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Old 04-11-2013, 01:38 PM   #181
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Default Re: Maggie Thatcher died today

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Originally Posted by Lopez View Post
Oh, based on the article we're talking about Britain's case specifically, so we're not talking about the global financial crisis. Understood. Well, it's evident that any country with a strong banking presence would be more affected by the crisis than those with a lower one. Here in Finland we survived that crash quite well but the Eurocrisis is worse.
Well, I was talking about Thatcher and Thatcherism. It's not just about Britain's "strong banking presence," it's about deregulations that initially created something of a boom but in the long-term led to a deep bust.

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But since you mention it, I don't suppose you have noticed that 3 of every 4 critical opinion pieces about Thatcher that have been posted in this thread are from the Guardian? Didn't think so.

...

Well, I guess if you are going to grasp at straws you may as well make them the big ones.
I posted articles from the Economist and the Torygraph, which I think even you would admit are not raging socialist rags. When their analyses of Thatcher's economic legacy aligns with mine I don't think it's I who has to grasp at any straws.

And anyway, the idea that a doubling of the poverty rate is justified under the notion of an "improved overall economy" is a rationalization that only the most stubborn of ideologues would cling to.
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Old 04-11-2013, 01:42 PM   #182
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Default Re: Maggie Thatcher died today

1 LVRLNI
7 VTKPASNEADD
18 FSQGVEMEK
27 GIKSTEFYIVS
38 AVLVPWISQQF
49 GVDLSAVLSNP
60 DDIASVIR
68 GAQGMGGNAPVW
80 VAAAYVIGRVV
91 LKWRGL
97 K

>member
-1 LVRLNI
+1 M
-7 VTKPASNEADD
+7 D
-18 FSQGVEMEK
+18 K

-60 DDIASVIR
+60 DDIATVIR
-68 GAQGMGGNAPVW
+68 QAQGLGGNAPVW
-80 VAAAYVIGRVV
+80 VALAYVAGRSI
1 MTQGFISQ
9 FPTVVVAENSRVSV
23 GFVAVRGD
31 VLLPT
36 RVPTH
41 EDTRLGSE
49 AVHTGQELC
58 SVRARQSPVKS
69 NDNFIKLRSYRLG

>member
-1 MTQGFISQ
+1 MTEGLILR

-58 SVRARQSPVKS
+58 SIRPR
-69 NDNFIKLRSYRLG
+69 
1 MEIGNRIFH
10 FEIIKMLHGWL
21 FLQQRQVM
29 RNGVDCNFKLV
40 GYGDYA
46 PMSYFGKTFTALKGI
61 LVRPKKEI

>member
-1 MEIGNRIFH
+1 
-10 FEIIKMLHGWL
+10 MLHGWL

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One of the most misrepresented phrases of the 20th century. The full context from the same interview:

There is no such thing as society. There is living tapestry of men and women and people and the beauty of that tapestry and the quality of our lives will depend upon how much each of us is prepared to take responsibility for ourselves and each of us prepared to turn round and help by our own efforts those who are unfortunate.

It was not an ode to selfishness. It was an ode to personal responsibility. Too often people use 'society' as this nebulous construct and say it is responsible for solving problems, when we should be taking responsibility ourselves - whether that is to fix our own situation, or help our neighbour fix his.

We abrogate our own duties when we say something is society's fault, or society's job to fix. Society, insofar as it exists, is us.
Thanks for the quote it indeed looks better and I actually agree with it. Especially with "our lives will depend upon how much each of us is prepared to take responsibility for ourselves and each of us prepared to turn round and help by our own efforts those who are unfortunate

But it seems that she personally failed in that part in bold. I don't like governments, but some organized effort is needed to solve this problem, it seems we can't rely on charities and similar stuff in the times when greed is a norm, a desirable thing.
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Old 04-11-2013, 01:46 PM   #183
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Default Re: Maggie Thatcher died today

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Originally Posted by Caesar1844 View Post
One of the most misrepresented phrases of the 20th century. The full context from the same interview:

There is no such thing as society. There is living tapestry of men and women and people and the beauty of that tapestry and the quality of our lives will depend upon how much each of us is prepared to take responsibility for ourselves and each of us prepared to turn round and help by our own efforts those who are unfortunate.

It was not an ode to selfishness. It was an ode to personal responsibility. Too often people use 'society' as this nebulous construct and say it is responsible for solving problems, when we should be taking responsibility ourselves - whether that is to fix our own situation, or help our neighbour fix his.